On 10 April 2020, details emerged of plans for another Nightingale hospital facility to be set up to provide 200 beds at Clyst St Mary, east of Exeter, within the Westpoint Arena, to take the pressure off bed spaces needed for critical care at pre-existing hospitals in the South West of England. Plans were subsequently changed, as estimates of the regional rates of transmission were refined downwards, to establish a smaller NHS Nightingale (Exeter) hospital in a disused Homebase store.
On 10 April, it was announced that a 460-bed facility would be built in Washington, in the City of Sunderland, Tyne and Wear. The hospital, at the Centre of Excellence for Sustainable Advanced Manufacturing, opened on 5 May.
As of April 2020[update], the SEC Centre in Glasgow is in the process of being converted to the NHS Louisa Jordan, a temporary hospital serving Scotland. Scotland's First Minister Nicola Sturgeon said the facility could be operational within two weeks and will have a 300-bed capacity but with the potential to raise it beyond 1,000 beds. The facility is to be named NHS Louisa Jordan after the World War I nurse Louisa Jordan.
On 27 March 2020, Cardiff and Vale University Health Board CEO Len Richards announced that the Principality Stadium would be turned into a temporary hospital with 2,000 beds. Once open it will be the third largest hospital in the United Kingdom, after the Nightingale Hospital at the Excel Centre London and the Nightingale Hospital at Birmingham's National Exhibition Centre.
Regional temporary hospitalsEdit
In addition, work has begun to provide 340 bed spaces at Llandarcy Academy of Sport in Neath and 150 beds at a council facility in Ty Trevithick in Abercynon, while Parc y Scarlets in Llanelli is to be used to provide 500 beds, with Rodney Parade in Newport being turned into a testing station. In northern Wales, Venue Cymru in Llandudno is being prepared to receive 350 beds, Deeside Leisure Centre in Flintshire will have 250 beds, and an extra 80 beds are being installed at Glan Clwyd Hospital in Bodelwyddan, Denbighshire, while Bangor University will also be prepared to receive 250 beds.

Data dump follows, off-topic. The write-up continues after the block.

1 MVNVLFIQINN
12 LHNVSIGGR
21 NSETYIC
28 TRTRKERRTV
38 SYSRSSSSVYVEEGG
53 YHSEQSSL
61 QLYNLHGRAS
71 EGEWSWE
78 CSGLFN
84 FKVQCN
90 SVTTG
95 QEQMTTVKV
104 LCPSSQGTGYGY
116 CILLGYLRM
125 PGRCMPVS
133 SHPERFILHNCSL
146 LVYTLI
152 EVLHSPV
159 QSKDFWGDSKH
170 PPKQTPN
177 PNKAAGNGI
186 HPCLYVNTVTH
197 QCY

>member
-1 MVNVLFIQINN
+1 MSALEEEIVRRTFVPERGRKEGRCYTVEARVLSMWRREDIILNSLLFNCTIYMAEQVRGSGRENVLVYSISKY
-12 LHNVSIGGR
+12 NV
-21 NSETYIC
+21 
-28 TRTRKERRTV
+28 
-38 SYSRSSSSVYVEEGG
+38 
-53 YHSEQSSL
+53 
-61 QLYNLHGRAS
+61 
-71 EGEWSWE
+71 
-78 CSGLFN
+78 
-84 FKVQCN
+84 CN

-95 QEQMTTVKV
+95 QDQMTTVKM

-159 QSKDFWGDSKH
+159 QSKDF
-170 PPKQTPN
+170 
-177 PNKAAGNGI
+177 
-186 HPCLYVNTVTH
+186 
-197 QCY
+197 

The Bay Field Hospital, SwanseaEdit
In April 2020, Bay Studios on the site of the former Swansea Bay Motor Factory located on the outskirts of Swansea City Centre was announced by Swansea Council to be the chosen site for a 1,000-bed hospital. Within 1 month 420 beds and 80 discharge seats were made available, and the facility was handed over to the Swansea Bay University Health Board on 10 May 2020. Swansea Council funded the Swansea Bay Hospital injecting £50 million of available funds in to the project which was set aside for the new indoor arena which is currently being built in the City Centre.
HSC Northern IrelandEdit
HSC Northern Ireland is also using the "Nightingale" name for its hospitals.
On 2 April it was reported that the tower block of Belfast City Hospital was being converted into the first Nightingale in Northern Ireland. The block will become a 230-bed unit staffed by a team drawn from across Northern Ireland.
The same report also stated that First Minister Arlene Foster had revealed that a Nightingale hospital could be based at the Eikon Exhibition Centre in Balmoral Park, and that the Department of Health was assessing its potential as a second Nightingale facility in preparation for a possible second wave later in 2020.
Gibraltar Health Authority (GHA)Edit
A "Nightingale" field hospital was completed in Gibraltar at the Europa Point Sports Complex, during the week of 3 April 2020.